• Gary Moller

My daughter doing some heart-stopping mountain-biking

Our children are the products of an adventurous childhood, combined with good nutrition. It is wonderful to see them, as adults, to be in great physical health and still out there living life to the full. This includes getting out of their comfort zones and pushing their limits.


As much as it thrills Alofa and me to see Mary-Ann pushing her limits, the last thing we, as parents, ever want is for our children to get hurt. As you watch this video, you may appreciate why my heart raced and skipped a few beats here and there! Good video, Tommo!


A week later, Mary-Ann won her age group over this course and finished 2nd woman overall.


While it helps to be daring, a mountain-biker doing anything akin to what you watched in the video is firstly and foremost, highly skilled. If their skills are lacking relative to the course being negotiated, the rider will suffer serious injuries. Possessing the right skills reduces risk to acceptable levels.


A few tips from an "old hand" for cross-country mountain-bikers


In case you are thinking of riding over a course like that on a cross-country bike for the first time, my advice is: Don't do it!


Do these first:


  1. On a grassy field, practice doing the tightest and slowest of figure-eights (this prepares you for negotiating tight turns without wobbling and falling).

  2. Practice going the slowest you can and balancing at a stop (track-standing). You can practice this at traffic stop lights as well (this prepares you for when teetering at the top of a nasty drop).

  3. On a grassy field, sprint then brake to stop within the shortest distance, shifting your weight back and getting the maximum out of your front and rear brakes without skidding (this is all about getting the balance between front and rear brakes, especially in an emergency when the inexperienced person may "freeze").

  4. Find a small drop-off and practice rolling over and down as slowly as possible, using mostly front brake to control your descent. Practice getting your bum as far back over the rear wheel as possible (this will pay off later when you go down any enormous and steep drops).

  5. On the same small drop practice "popping" over it, getting slightly airborne. Do this by thrusting the bike out in front of you and bum back over the rear wheel (some drops are best negotiated by "popping").

  6. Go to a BMX pump track and practice pumping at speed (this will take your cornering to the next level, allow you to negotiate humps and bumps safely, and it is an energy-saver!).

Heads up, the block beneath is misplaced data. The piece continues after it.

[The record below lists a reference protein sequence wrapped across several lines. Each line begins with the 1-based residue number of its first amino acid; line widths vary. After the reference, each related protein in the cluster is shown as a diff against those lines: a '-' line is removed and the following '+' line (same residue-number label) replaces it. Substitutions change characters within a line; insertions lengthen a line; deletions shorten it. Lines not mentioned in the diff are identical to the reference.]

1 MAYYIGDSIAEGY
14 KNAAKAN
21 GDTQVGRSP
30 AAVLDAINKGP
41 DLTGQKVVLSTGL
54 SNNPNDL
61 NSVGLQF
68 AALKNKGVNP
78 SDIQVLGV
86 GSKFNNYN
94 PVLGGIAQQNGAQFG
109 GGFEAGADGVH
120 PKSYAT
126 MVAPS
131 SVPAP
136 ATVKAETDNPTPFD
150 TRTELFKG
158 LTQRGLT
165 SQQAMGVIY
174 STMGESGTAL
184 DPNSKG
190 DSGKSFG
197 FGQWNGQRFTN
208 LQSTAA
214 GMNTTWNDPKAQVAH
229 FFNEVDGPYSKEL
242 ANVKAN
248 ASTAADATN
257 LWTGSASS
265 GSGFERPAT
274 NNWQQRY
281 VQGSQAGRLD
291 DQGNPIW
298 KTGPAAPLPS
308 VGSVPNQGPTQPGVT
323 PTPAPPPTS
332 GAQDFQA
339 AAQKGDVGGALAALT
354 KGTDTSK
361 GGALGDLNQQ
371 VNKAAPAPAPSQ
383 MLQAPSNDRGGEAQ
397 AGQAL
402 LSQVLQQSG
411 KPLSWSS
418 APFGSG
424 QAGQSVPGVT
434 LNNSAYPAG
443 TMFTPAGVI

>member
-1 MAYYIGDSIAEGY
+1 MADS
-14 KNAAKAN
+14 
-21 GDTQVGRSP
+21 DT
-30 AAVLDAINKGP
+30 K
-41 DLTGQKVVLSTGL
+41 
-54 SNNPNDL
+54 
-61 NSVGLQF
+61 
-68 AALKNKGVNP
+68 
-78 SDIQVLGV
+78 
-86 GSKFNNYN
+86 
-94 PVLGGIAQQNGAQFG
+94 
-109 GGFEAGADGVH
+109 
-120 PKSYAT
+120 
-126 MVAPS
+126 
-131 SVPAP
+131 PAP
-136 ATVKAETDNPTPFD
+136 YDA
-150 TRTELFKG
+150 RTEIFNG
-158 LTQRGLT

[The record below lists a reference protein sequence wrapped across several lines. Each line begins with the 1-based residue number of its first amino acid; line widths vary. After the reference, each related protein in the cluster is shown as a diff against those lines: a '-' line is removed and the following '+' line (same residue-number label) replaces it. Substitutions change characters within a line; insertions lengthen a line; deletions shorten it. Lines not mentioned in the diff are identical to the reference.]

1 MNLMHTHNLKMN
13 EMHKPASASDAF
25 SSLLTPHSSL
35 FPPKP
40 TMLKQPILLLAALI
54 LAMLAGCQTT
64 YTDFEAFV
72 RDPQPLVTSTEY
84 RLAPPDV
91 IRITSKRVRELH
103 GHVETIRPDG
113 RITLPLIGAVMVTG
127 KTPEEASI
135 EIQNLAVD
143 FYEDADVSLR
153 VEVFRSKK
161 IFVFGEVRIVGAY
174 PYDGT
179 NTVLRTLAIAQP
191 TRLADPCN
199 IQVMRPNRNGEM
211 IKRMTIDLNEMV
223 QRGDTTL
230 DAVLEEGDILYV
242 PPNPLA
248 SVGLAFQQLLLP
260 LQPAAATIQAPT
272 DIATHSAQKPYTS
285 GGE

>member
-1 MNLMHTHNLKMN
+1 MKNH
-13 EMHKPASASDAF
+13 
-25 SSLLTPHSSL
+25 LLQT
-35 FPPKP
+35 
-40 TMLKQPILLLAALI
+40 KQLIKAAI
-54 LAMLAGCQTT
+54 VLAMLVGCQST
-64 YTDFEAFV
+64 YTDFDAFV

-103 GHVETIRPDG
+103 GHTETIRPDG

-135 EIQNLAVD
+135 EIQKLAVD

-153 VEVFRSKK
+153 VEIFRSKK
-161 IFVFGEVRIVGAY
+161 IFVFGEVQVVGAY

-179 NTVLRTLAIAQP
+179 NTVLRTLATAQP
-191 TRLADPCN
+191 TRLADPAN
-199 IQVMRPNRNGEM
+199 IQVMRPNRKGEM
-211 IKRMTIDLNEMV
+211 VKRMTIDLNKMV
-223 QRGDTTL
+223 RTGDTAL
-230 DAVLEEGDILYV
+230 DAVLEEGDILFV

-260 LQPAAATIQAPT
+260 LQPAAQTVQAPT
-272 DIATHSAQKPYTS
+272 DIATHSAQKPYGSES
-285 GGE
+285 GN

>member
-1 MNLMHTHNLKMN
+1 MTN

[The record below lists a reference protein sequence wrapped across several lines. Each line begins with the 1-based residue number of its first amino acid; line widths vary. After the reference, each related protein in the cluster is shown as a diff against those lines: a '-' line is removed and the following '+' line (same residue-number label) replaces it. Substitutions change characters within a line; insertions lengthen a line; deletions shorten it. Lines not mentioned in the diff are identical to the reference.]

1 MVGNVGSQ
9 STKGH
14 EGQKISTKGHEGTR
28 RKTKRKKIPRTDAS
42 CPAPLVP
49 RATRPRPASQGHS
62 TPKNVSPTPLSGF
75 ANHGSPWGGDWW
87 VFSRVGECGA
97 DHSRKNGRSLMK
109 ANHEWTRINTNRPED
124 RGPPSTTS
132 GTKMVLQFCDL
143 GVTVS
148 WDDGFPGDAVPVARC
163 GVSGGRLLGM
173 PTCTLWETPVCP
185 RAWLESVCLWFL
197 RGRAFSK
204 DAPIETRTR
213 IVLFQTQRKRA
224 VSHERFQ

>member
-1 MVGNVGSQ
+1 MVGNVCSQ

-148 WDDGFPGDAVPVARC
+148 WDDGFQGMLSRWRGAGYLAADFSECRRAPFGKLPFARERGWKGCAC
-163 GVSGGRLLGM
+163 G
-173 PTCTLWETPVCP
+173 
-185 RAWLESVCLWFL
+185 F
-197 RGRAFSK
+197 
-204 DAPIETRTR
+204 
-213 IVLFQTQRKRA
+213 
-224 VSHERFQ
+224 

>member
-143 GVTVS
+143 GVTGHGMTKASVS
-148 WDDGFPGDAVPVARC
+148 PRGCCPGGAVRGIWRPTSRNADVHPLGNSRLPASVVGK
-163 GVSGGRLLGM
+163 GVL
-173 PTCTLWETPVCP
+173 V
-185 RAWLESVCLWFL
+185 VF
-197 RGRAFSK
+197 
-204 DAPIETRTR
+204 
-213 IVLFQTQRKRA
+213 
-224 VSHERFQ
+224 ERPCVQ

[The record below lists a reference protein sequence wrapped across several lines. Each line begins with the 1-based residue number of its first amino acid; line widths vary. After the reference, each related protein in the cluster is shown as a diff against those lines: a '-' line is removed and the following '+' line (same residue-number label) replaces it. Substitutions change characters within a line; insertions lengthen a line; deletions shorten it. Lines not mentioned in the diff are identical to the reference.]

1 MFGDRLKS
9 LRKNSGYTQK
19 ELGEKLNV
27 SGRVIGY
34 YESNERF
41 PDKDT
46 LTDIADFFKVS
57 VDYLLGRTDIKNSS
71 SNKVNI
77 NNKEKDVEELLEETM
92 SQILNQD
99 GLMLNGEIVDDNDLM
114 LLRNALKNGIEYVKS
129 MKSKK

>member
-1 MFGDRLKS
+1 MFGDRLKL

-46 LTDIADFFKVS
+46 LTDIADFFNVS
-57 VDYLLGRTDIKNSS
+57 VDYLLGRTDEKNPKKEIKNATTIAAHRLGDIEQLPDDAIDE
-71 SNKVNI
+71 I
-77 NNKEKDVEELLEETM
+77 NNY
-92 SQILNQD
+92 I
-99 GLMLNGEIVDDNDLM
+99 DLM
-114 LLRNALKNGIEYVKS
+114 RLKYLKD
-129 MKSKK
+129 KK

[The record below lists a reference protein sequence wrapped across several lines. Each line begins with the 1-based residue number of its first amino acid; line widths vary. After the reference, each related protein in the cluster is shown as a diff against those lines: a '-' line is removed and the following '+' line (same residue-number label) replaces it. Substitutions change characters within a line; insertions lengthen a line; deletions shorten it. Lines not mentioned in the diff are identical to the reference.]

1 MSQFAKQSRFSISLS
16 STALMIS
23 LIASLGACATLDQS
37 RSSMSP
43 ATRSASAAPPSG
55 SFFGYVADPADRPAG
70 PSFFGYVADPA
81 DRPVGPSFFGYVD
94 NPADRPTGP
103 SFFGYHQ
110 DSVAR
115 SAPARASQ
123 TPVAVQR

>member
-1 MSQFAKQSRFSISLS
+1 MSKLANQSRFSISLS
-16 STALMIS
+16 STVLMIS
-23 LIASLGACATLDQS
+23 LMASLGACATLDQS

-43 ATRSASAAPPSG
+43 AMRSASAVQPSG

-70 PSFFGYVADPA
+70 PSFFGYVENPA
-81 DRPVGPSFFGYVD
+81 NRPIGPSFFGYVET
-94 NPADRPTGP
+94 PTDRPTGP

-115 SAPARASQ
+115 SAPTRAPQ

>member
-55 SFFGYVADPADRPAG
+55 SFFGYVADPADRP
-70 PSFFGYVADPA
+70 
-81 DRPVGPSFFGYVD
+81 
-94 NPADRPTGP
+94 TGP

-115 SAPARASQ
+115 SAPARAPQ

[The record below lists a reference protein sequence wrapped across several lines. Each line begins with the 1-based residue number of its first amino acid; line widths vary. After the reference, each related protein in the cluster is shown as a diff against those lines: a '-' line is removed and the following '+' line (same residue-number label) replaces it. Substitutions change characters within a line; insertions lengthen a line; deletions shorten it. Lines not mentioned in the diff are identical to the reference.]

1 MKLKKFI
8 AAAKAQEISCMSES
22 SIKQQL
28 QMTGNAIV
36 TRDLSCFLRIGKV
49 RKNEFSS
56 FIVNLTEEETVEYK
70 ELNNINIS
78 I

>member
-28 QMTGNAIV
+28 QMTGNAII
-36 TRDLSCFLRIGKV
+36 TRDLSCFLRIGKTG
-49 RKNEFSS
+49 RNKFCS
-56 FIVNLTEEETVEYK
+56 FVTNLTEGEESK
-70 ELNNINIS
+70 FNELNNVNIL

7. On the grassy field, get off your bike, take off your helmet and practice forward and side rolls (this is to prepare you for surviving the inevitable falls!).

  8. Practice taking left and right feet out of the clips, so you are a natural at putting out either foot when on dodgy trails, and not just one like your right foot).


Practice these essential skills repeatedly and keep going back to polishing them, no matter how expert you think you are!


Mary-Ann on a drop that scares her parents!

A few rules for cross-country riders


  1. Keep the rubber glued to the trail - keep your tyres on the ground. Getting airborne is not for you, or your sketchy bike (cross-country bikes are not designed for jumping, or for taking hard landings).

  2. Keep your tyres on the ground, pump your way over undulations to save energy and build speed.

  3. Be super-smooth, especially with the brakes. We call it the "no skidding rule". At least 70% of your braking power comes from your front brake - be easy with the rear brake.

  4. Go carefully around blind corners unless you already know what is there. There could be a nasty drop waiting to get you!

  5. The steeper, longer and more sketchy the drop, the slower your entry at the top (hence, the reasoning for the balancing and turning skills practice).

  6. Give way to pedestrians on dual use tracks.

  7. Downhill riders give way to those coming up hill.

  8. On two-way trails, call out, "bike!" when entering and exiting blind corners. It forewarns anyone coming the opposite way.

  9. When stopping on a trail, especially if there is a cliff on one side, always unclip and put out the uphill foot - never the foot on the down-sloping side!


Three handy tips:


  1. If you are doing an advanced trail for the first time, do what Mary-Ann did and ride it with someone like Tomo who can point out the hazards and assist their safe navigation.

  2. Get onto YouTube and watch instructional videos to help further develop your skills.

  3. Hire a professional mountain-bike skills coach for several sessions. This applies to everyone, including the world champions. Even the best can always do better!


Enjoy your biking, get out and enjoy what New Zealand offers, but keep safe!

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gary@garymoller.com

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